The challenge is becoming increasingly clear for House Democrats prosecuting President Donald Trump's impeachment case as the Senate convenes for a second day of arguments in the landmark trial.
No matter how overwhelming the evidence confronting Trump, it becomes less compelling when presented again and again, day after day, as Democrats try to convince not just fidgety senators but an American public deeply divided over the Republican president in an election year.
The team led by Rep. Adam Schiff, the chairman of House Intelligence Committee, constructed a gripping account of Trump's political pressure on Ukraine and attempt to cover up the "corrupt scheme" central to the charges.
But the limits are apparent.
Prosecutors must rely on the same loops of videotaped testimony — ambassadors, national security officials and even the president himself — after Trump's GOP Senate allies blocked new witnesses.
Democrats were once reluctant to take on impeachment during an election year but are marching toward a decision by the Senate that the American public also will judge.
"We're trying this case to two juries — the Senate and the American people," Schiff acknowledged Wednesday ahead of opening arguments.
"The American people are watching. The American people are listening. And they do have an open mind."
Trump blasted the proceedings in a Thursday morning tweet, declaring them the "Most unfair & corrupt hearing in Congressional history!"
House Democrats impeached Trump last month, arguing he abused his office by asking Ukraine to investigate political rival Joe Biden while withholding crucial military aid.
They also charged him with obstructing Congress by refusing to turn over documents or allow officials to testify in the House probe.
Republicans have defended Trump's actions as appropriate and cast the process as a politically motivated effort to weaken the president in the midst of his reelection campaign.
Campaigning in Iowa, Biden stood by the effort to remove Trump from office.
"People ask the question, 'Isn't the president going to be stronger and harder to beat if he survives this?' Yes, probably. But Congress has no choice," he said.
Senators must cast their votes and "live with that in history."
Each side has 24 hours over three days to present their case. After the House prosecutors finish Friday, the president's lawyers will follow. They are expected to take only Sunday off and push into next week.
Then there will be 16 hours for senators, who must sit quietly at their desks, no speeches or cellphones, to ask written question, and another four hours for deliberations.
"There's a lot of things I'd like to rebut," said Trump lawyer Jay Sekulow at the Capitol, "and we will rebut."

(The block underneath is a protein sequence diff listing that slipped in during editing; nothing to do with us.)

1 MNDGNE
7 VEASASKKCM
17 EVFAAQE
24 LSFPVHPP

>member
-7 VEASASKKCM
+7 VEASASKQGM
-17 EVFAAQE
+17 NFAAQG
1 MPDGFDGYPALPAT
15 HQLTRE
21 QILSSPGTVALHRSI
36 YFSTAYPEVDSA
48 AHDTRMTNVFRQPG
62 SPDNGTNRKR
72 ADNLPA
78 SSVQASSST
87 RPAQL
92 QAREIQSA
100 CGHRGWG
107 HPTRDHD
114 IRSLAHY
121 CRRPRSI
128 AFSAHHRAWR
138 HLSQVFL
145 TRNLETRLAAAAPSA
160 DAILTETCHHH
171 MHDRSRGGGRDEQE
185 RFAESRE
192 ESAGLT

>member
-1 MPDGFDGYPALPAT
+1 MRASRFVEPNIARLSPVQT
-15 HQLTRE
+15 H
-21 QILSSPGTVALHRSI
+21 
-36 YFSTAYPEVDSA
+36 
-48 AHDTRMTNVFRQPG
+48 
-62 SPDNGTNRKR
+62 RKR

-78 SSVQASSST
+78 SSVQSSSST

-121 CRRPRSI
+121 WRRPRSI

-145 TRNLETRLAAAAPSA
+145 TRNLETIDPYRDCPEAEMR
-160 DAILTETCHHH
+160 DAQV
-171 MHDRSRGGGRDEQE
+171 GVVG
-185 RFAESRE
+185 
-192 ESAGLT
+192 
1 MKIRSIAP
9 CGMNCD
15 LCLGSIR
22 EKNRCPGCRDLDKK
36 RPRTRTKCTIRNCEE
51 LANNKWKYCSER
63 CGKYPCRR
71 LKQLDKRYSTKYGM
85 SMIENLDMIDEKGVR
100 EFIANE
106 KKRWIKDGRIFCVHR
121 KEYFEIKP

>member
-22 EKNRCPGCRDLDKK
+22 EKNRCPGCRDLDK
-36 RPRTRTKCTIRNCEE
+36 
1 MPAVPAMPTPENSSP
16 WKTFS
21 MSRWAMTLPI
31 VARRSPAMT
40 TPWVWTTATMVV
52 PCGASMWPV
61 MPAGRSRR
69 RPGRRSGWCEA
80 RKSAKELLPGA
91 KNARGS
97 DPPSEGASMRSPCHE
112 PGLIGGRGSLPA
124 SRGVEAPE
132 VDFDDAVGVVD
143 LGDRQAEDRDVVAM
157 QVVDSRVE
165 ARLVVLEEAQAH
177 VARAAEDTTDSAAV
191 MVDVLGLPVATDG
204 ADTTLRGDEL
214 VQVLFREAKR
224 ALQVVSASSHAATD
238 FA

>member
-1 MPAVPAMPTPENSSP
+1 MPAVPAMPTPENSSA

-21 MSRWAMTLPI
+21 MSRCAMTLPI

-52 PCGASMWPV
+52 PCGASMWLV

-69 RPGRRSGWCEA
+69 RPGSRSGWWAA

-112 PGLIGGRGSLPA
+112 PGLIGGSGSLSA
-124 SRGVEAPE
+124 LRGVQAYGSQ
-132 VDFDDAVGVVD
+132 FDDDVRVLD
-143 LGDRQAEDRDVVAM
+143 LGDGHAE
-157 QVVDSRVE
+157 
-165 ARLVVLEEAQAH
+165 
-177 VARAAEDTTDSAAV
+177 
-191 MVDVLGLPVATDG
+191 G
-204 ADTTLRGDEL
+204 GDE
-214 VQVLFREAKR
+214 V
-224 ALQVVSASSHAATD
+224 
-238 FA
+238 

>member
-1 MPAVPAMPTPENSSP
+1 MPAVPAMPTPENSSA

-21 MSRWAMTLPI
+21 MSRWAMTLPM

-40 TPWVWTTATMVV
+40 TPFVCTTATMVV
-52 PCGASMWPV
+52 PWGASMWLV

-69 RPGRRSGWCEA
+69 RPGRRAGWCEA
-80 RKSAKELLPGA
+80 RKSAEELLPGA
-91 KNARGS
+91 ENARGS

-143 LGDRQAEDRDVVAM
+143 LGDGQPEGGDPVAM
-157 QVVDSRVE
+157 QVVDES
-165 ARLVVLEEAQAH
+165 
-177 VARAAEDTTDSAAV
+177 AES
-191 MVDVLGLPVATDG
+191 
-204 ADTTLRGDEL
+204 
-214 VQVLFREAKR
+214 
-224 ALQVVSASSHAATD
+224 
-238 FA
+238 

On the first day of opening arguments, Schiff appealed to senators not to be "cynical" about politics, but to draw on the intent of the nation's Founding Fathers in providing the remedy of impeachment and removal.
He spoke directly to Republicans to join them in voting to oust Trump from office to "protect our democracy."
Holding the room proved difficult. Most senators sat at their desks throughout, as the rules stipulate, though some stretched their legs, standing behind the desks or against the back wall of the chamber, passing the time. Sometimes they outwardly yawned.
Republicans quietly smirked at the presentation from Schiff and the lesser-known House Democrats prosecuting the case.
Nearing nine long hours of arguments, the empty seats became glaringly apparent. Sen. Dianne Feinstein D-Calif., was under the weather and left early.
Some lawmakers dashed down the hall to appear on television. Visitors thinned from the galleries, one briefly interrupting in protest and being removed by Capitol police.
The impeachment trial is set against the backdrop of the 2020 election. All four senators who are Democratic presidential candidates are off the campaign trail, seated as jurors.
Several GOP senators said Wednesday they'd seen no evidence to support the allegations against Trump even though, just 24 hours earlier, they had rejected subpoenas for additional witnesses as well as documents.
Democrats, meanwhile, described the evidence against the president as overwhelming but said senators had a duty to gather more.
A new poll from The Associated Press-NORC Center for Public Affairs Research showed the public slightly more likely to say the Senate should convict and remove Trump from office than to say it should not, 45 per cent to 40 per cent. But a sizable percentage, 14 per cent, said they didn't know enough to have an opinion.
One issue with wide agreement: Trump should allow top aides to appear as witnesses at the trial.
About 7 in 10 said so, including majorities of Republicans and Democrats, according to the poll.
The strategy of more witnesses, though, seemed all but settled. Republicans rejected Democratic efforts to get Trump aides including former national security adviser John Bolton, Secretary of State Mike Pompeo and acting chief of staff Mick Mulvaney, to testify in back-to-back votes earlier this week.
Senators were likely to repeat that rejection next week, shutting out any chance of new testimony.
A long-shot idea to pair one of Trump's preferred witnesses — Biden's son Hunter Biden — with Bolton or another that Democrats want was swiftly rejected.
"That's off the table," Senate Democratic leader Chuck Schumer told reporters.
Biden also rejected having his son testify or even appearing himself. “I want no part of that,” he told voters in Iowa.
Some Republicans expressed disdain for it all. Sen. Joni Ernst of Iowa spoke sarcastically about how excited she was to hear the “overwhelming evidence" the House Democrats promised against Trump.